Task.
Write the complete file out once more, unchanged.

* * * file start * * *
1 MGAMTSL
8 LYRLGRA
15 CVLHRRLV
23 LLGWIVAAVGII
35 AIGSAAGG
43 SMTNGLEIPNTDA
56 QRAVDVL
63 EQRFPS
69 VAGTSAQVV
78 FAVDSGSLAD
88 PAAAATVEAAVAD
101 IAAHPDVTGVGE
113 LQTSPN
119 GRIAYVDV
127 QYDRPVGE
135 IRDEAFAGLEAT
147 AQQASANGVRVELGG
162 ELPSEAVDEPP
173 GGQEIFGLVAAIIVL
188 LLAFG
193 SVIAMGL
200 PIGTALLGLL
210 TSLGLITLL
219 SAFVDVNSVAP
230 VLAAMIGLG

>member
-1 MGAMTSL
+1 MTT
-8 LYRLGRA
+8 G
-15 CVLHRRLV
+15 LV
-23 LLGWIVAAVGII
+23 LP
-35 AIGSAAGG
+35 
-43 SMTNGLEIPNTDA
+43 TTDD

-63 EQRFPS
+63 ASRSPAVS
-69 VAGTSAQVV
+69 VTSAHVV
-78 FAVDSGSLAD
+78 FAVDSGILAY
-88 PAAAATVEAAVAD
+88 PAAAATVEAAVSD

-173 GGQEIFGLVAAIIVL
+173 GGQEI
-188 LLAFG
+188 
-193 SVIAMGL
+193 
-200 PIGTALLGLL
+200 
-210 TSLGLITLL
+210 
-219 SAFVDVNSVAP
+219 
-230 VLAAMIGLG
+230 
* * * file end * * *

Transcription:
1 MGAMTSL
8 LYRLGRA
15 CVLHRRLV
23 LLGWIVAAVGII
35 AIGSAAGG
43 SMTNGLEIPNTDA
56 QRAVDVL
63 EQRFPS
69 VAGTSAQVV
78 FAVDSGSLAD
88 PAAAATVEAAVAD
101 IAAHPDVTGVGE
113 LQTSPN
119 GRIAYVDV
127 QYDRPVGE
135 IRDEAFAGLEAT
147 AQQASANGVRVELGG
162 ELPSEAVDEPP
173 GGQEIFGLVAAIIVL
188 LLAFG
193 SVIAMGL
200 PIGTALLGLL
210 TSLGLITLL
219 SAFVDVNSVAP
230 VLAAMIGLG

>member
-1 MGAMTSL
+1 MTT
-8 LYRLGRA
+8 G
-15 CVLHRRLV
+15 LV
-23 LLGWIVAAVGII
+23 LP
-35 AIGSAAGG
+35 
-43 SMTNGLEIPNTDA
+43 TTDD

-63 EQRFPS
+63 ASRSPAVS
-69 VAGTSAQVV
+69 VTSAHVV
-78 FAVDSGSLAD
+78 FAVDSGILAY
-88 PAAAATVEAAVAD
+88 PAAAATVEAAVSD

-173 GGQEIFGLVAAIIVL
+173 GGQEI
-188 LLAFG
+188 
-193 SVIAMGL
+193 
-200 PIGTALLGLL
+200 
-210 TSLGLITLL
+210 
-219 SAFVDVNSVAP
+219 
-230 VLAAMIGLG
+230 